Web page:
Yaroslavl, a motherland of the first Russian theatre

In 1750 in Yaroslavl, Feodor Volkov, the son of the merchant, established the public theatre. He became the first in Russia theatre establisher and owner, having invested his own funds in theatrical business.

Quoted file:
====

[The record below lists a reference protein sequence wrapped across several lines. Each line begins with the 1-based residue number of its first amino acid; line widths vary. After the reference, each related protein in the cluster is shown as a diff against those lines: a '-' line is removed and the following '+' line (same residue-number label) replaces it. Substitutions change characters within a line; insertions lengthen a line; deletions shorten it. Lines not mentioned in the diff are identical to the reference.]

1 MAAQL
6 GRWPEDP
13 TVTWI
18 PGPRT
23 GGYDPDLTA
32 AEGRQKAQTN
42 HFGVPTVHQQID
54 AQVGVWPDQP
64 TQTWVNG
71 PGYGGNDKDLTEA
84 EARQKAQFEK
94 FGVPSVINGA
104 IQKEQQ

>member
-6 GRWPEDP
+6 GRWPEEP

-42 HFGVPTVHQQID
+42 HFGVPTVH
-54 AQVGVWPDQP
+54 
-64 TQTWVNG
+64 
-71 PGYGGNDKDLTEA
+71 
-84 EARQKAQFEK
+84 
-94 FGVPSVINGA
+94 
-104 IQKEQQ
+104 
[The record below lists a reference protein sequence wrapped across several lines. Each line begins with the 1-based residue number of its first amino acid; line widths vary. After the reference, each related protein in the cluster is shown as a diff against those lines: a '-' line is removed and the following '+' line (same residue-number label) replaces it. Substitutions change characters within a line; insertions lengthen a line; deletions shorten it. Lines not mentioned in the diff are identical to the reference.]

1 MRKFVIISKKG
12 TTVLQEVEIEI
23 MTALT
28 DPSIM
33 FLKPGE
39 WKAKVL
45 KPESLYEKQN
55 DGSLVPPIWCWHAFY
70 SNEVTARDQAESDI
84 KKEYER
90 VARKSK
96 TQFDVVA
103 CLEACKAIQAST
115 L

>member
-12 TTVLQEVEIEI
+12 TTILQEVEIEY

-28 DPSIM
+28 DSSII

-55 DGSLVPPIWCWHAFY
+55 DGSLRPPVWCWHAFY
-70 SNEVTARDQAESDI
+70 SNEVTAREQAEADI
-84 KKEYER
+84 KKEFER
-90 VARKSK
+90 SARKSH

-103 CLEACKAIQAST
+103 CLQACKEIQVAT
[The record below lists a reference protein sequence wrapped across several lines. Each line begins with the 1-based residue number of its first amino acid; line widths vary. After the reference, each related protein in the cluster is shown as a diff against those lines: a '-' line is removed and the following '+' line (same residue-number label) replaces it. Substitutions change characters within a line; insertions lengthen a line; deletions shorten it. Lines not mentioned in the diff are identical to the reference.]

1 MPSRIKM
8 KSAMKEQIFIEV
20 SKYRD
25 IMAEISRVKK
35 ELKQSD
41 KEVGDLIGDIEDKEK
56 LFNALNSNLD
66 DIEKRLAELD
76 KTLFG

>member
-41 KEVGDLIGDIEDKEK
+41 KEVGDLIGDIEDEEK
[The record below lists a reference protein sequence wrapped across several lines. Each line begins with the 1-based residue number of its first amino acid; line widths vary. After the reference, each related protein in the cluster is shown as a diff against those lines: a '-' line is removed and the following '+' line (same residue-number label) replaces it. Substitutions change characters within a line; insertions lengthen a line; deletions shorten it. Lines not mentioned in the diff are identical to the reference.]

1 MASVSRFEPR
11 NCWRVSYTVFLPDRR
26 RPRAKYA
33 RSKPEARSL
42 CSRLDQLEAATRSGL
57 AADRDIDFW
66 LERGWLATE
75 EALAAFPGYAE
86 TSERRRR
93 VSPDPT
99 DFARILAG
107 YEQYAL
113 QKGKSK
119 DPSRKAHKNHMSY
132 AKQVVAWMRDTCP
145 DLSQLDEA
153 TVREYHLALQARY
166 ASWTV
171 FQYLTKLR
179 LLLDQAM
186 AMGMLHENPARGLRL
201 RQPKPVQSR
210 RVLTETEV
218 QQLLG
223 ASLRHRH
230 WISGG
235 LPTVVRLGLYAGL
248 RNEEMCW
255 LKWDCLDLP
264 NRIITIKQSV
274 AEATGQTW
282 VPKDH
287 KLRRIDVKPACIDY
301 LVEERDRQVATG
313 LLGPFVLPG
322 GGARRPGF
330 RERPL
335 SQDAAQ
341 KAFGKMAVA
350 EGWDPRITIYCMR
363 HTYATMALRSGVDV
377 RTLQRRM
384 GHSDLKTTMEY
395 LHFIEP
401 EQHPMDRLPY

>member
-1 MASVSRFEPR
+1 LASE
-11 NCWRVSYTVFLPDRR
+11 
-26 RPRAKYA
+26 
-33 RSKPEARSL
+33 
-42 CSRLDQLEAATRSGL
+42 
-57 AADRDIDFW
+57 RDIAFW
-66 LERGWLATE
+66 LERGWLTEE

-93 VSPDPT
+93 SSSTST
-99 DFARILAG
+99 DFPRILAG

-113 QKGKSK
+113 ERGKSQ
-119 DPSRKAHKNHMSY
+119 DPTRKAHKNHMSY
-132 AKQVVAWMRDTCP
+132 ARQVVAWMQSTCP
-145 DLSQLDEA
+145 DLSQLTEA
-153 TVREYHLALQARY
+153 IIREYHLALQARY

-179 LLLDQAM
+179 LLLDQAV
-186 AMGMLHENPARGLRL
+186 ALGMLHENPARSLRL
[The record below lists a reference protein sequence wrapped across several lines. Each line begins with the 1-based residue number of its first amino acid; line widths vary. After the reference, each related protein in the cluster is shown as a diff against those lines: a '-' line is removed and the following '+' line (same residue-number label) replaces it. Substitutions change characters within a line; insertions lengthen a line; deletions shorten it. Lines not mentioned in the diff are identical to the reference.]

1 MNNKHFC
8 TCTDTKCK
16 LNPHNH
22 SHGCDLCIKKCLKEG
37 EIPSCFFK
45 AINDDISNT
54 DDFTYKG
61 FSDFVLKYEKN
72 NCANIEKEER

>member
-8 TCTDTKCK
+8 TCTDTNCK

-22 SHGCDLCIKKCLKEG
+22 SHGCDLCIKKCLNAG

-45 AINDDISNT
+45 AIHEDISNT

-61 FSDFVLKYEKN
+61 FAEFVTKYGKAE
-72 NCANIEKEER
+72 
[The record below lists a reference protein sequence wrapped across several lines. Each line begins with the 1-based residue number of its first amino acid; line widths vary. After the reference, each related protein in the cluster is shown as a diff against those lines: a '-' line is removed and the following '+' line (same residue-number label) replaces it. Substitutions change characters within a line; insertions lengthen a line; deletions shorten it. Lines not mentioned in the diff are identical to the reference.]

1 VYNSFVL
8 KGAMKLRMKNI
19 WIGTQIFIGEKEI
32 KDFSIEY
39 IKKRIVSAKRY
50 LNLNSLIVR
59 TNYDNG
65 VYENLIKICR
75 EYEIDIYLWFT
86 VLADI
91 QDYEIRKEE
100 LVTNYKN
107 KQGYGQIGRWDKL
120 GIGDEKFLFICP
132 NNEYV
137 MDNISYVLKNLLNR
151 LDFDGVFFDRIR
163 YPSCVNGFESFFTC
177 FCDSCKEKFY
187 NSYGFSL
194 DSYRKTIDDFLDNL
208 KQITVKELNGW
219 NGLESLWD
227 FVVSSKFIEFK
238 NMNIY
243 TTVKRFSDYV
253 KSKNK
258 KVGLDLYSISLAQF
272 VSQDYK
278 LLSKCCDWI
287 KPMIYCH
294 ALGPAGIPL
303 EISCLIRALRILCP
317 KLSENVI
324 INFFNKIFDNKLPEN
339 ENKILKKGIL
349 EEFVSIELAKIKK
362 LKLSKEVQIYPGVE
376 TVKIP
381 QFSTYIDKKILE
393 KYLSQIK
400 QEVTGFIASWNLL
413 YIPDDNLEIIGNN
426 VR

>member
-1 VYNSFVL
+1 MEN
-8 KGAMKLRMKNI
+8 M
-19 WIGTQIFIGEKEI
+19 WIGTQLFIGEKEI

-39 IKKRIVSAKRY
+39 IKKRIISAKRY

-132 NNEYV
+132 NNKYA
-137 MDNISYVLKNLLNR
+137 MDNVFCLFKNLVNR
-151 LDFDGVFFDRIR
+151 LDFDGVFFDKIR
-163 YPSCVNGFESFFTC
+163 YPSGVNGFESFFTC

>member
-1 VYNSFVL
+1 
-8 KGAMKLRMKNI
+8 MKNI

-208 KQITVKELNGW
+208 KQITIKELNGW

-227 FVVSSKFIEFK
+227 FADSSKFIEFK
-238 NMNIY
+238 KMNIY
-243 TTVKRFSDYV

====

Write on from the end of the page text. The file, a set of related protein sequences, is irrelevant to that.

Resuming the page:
The museum of the theatre was created in 1930-ies. Its first display items were connected with creation of performances: pictures, models, sketches, programmes and posters, negative images. The museum’s earliest exhibits – theatre bills and programmes – date back to the middle of the 19th century up to 1907; some materials are connected with celebration of the 150-years anniversary of the theatre in 1900. The modern collection of the museum has around 15 thousand exhibits. The largest collection is the collection of theatre bills and programmes of the Volkov Theatre, and also of the guest troupes, which performed on the Yaroslavl stage from 1847 till present time. In 1930-ies the fund of photographs and negative images began to form. The oldest pictures date back to 1890-ies. The collection of glass negatives of the 1930-1950-ies is especially valuable. From the end of 1990-ies the museum began to form the video library of performances, in the year 2000 the new department of exhibits appeared – materials concerning the International Volkov Theatre Festival, which takes place in Yaroslavl every autumn.